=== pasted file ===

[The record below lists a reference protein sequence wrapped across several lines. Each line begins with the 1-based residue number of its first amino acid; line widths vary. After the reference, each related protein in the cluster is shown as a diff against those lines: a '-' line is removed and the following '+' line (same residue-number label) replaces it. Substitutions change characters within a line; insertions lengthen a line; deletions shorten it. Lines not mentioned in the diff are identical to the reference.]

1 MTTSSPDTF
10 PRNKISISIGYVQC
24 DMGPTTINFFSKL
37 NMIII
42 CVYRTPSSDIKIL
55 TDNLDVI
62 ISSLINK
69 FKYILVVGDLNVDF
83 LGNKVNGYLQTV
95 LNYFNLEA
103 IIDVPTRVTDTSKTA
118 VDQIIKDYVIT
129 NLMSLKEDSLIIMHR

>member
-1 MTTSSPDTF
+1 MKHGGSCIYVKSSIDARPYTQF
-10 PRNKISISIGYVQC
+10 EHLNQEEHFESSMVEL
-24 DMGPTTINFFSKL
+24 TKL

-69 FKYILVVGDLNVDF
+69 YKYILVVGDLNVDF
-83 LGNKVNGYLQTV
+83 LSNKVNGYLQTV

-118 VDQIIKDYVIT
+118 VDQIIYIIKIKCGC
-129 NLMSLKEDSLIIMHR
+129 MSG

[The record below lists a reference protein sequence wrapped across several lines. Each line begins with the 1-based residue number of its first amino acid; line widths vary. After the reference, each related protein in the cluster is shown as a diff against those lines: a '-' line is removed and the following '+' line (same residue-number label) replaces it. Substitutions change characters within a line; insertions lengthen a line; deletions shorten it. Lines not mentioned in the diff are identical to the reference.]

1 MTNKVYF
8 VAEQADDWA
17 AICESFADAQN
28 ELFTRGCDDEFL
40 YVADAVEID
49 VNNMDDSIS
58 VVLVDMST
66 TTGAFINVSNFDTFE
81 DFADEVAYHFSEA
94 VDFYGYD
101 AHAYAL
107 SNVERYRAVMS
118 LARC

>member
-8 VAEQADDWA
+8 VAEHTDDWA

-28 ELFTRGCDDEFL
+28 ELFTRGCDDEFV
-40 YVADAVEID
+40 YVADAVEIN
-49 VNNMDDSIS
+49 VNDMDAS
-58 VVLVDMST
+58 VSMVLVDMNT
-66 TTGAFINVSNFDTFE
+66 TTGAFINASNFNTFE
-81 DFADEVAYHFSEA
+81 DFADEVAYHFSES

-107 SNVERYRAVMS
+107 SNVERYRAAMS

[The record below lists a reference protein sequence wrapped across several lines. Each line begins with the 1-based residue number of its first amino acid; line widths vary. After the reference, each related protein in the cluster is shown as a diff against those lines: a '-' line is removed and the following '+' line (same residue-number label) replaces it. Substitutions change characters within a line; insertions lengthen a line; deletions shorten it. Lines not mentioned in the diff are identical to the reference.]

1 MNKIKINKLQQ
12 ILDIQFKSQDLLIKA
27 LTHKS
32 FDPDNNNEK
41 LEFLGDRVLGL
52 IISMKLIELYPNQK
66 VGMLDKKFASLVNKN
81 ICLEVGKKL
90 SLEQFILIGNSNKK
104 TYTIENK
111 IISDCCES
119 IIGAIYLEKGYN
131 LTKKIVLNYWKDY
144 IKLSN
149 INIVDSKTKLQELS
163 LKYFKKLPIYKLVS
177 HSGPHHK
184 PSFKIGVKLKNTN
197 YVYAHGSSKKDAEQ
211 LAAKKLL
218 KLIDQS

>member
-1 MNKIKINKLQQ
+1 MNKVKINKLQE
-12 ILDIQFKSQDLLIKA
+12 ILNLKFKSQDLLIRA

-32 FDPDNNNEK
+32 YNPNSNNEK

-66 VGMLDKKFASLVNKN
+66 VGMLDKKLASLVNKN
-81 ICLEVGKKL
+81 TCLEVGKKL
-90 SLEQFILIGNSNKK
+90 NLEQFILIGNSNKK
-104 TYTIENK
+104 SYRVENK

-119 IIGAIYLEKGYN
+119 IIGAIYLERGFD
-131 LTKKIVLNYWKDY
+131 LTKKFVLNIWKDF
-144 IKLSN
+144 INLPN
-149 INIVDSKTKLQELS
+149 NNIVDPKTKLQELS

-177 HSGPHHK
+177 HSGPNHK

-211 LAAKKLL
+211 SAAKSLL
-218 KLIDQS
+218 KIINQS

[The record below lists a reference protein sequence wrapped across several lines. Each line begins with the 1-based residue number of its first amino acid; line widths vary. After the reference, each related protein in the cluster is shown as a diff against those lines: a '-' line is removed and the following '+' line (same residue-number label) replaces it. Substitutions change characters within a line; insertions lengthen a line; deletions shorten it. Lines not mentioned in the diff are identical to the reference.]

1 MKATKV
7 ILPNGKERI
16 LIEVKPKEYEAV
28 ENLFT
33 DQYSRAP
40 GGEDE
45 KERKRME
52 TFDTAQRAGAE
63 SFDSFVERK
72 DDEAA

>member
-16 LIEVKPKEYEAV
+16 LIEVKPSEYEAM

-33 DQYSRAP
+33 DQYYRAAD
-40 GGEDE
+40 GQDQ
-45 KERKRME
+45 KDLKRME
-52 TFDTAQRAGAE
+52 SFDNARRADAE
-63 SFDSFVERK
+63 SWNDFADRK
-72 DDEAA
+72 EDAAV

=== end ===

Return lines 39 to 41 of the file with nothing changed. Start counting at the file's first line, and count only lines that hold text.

81 DFADEVAYHFSEA
94 VDFYGYD
101 AHAYAL